In this weekend's video commentary we, among other things, took a look at the copper chart and explored why we're long-term bullish on the metal (and commodities in general).
Yesterday's Financial Times pulled no punches with regard to a global setup that presently screams higher commodity prices going forward. Although, as I expressed in the video, under no circumstances will the ascent be without notable volatility all along the way:
Here are a few snippets from yesterday's FT article:
"Copper stocks at major commodity exchanges sit at just over 400,000 tonnes, representing less than a week of global consumption."
"Stockpiles of some of the global economy’s most important commodities are at historically low levels, as booming demand and supply shortages threaten to fuel inflationary pressures around the world."
"“This is the most extreme inventory environment,” said Nicholas Snowdon, analyst at Goldman Sachs. “It’s a completely unprecedented episode. There is no supply response.” The shortages come against a backdrop of persistently high global inflation, fuelled by logistical disruptions and pent-up demand as economies recover from coronavirus lockdowns. Consumer prices in the US rose at their fastest annual pace in four decades last month to hit 7.5 per cent.""
"Other drivers of the shortages include a lack of investment in new mines and oilfields, bad weather and supply chain constraints caused by the spread of Covid-19."
I also expressed our relative (to the US) bullishness over non-US equities going forward.
"...global investors are incredibly overweight large-cap US growth stocks, and American investors are incredibly underweight foreign stocks. Everyone is basically on one side of the ship, and it’s heavy to that side.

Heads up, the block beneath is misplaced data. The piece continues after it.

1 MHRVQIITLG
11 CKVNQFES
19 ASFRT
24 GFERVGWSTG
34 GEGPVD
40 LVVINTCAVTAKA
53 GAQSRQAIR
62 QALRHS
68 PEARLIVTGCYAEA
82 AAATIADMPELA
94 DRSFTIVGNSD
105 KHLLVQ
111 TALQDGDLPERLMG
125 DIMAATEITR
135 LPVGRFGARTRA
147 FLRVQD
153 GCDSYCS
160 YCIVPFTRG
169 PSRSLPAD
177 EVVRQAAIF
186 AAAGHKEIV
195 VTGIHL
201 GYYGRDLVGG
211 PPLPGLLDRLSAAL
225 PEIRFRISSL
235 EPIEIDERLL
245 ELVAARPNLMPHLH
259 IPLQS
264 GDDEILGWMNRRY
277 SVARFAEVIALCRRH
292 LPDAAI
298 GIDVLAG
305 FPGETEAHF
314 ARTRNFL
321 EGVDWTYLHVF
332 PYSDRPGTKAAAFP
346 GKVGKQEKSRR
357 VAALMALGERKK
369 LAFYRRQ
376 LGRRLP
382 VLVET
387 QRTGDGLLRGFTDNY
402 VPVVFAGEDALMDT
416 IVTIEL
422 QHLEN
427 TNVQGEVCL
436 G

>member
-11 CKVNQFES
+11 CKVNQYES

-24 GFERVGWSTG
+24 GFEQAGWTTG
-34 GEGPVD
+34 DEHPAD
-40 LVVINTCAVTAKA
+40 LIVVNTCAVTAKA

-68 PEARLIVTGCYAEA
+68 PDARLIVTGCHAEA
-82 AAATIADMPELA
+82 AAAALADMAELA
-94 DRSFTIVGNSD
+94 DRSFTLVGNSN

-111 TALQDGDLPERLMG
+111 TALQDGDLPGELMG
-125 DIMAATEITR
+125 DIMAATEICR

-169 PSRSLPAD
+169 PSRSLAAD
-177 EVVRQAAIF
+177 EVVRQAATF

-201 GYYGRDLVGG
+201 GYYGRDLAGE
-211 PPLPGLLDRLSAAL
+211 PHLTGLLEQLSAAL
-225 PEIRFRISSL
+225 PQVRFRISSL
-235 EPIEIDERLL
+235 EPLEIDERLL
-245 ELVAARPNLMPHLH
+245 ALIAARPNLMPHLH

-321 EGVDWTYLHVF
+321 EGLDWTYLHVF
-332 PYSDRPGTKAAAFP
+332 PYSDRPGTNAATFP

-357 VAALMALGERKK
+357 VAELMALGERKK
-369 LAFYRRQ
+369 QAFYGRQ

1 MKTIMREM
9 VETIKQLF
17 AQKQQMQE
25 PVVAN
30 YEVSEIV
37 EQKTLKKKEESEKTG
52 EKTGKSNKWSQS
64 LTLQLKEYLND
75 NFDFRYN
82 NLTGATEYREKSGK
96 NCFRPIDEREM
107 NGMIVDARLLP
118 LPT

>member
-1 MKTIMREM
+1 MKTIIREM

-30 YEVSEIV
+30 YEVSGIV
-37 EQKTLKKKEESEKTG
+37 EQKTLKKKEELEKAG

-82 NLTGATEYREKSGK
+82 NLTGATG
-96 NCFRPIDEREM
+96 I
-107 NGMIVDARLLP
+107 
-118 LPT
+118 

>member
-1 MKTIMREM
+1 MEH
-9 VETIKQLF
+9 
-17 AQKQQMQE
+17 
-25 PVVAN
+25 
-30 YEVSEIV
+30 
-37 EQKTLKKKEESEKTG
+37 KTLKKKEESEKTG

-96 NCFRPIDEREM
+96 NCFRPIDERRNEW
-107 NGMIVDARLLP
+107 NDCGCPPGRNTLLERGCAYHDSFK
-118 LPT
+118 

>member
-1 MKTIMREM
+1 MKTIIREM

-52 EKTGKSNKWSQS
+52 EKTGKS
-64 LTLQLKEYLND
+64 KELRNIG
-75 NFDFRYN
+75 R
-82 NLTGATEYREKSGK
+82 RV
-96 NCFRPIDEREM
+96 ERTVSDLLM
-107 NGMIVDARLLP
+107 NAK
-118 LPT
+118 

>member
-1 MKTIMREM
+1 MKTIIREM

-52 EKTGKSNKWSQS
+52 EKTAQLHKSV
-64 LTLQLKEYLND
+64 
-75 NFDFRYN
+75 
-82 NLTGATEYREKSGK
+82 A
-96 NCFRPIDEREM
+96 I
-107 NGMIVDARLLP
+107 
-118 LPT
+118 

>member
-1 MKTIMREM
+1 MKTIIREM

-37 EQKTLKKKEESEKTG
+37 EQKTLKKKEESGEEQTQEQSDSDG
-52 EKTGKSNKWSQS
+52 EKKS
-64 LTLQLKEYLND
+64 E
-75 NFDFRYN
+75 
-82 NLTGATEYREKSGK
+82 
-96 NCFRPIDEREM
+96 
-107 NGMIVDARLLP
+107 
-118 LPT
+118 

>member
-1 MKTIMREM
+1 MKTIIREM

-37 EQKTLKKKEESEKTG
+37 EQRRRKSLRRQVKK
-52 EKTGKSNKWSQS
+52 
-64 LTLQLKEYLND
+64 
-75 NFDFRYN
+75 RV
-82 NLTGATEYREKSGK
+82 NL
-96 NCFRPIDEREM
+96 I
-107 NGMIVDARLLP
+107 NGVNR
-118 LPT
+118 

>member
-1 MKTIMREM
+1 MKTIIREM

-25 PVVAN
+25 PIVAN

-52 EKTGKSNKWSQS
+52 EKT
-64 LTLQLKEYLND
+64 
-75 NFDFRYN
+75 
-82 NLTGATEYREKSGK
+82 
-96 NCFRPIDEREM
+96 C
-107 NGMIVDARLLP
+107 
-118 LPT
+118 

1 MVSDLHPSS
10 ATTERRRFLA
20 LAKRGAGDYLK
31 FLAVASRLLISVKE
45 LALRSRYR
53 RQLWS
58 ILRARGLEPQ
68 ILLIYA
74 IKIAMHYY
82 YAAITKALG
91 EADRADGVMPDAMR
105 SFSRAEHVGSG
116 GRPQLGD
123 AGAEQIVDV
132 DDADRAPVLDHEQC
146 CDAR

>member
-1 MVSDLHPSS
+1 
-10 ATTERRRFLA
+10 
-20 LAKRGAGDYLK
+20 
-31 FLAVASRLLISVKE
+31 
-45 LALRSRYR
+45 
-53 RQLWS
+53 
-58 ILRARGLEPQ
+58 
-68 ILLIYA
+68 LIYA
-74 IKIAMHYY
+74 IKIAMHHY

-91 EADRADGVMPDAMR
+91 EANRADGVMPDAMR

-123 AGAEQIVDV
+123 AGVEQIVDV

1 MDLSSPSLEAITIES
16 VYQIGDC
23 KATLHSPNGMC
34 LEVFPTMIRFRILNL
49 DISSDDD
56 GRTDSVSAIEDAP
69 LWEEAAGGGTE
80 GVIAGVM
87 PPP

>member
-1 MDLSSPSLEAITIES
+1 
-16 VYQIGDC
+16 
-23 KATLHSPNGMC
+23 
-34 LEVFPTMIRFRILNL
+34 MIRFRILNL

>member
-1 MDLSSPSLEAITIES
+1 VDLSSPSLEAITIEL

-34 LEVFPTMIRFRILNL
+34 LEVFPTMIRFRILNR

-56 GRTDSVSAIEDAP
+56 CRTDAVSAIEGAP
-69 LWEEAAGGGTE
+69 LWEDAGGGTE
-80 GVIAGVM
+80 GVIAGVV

To the extent that they want to reduce those positions and shift more to value, it generally means a more international focus. As the Fed tightens monetary policy and puts pressure on expensive mega-cap growth stocks, it can drive capital out of them, and thus result in capital outflows from the dollar. Rather than being a liquidity crisis that sends the dollar up, this looks like more of a grind and rotation into different assets.""
Asian equities had a rough go of it overnight, with all but 3 of the 16 markets we track closing lower.
The weekend brought no reprieve with regard to the Russia/Ukraine situation. Hence all 19 European bourses we follow are in the red so far this morning.
US equities are mixed (leaning lower) to start the week: Dow down 279 points (0.79%), SP500 down 0.46%, SP500 Equal Weight down 0.45%, Nasdaq 100 down 0.04%, Nasdaq Comp up 0.02%, Russell 2000 up 0.17%.
The VIX sits at 29.82, up 8.99%.
Oil futures are up 0.53%, gold's up 0.29%, silver's up 1.28%, copper futures are down 0.45% and the ag complex (DBA) is down 0.60%.
The 10-year treasury is down (yield up) and the dollar is up 0.18%.Among our 39 core positions (excluding cash and short-term bond ETF), 15 -- MP (rare earth miner), AMD (chip maker), Disney, silver, SOXX (chip makers), Brazil equities, water stocks, solar stocks and base metals futures -- are in the green so far this morning. The biggest losers this morning are energy stocks, carbon credits, Nokia, Indian equities, healthcare and financial stocks.
I.e., per Russell Napier:
"...financial history is full of examples of how bad incentives produce bad behaviour, how bad behaviour is successfully hidden and how it is eventually revealed."
Quite the opposite that last go-round. In many respects bad behavior (among certain hedge funds, private equity shops, insolvent institutions, and, alas, unsuspecting newbie investors) actually got rewarded. Which makes the present setup all the more precarious...
Have a great day!
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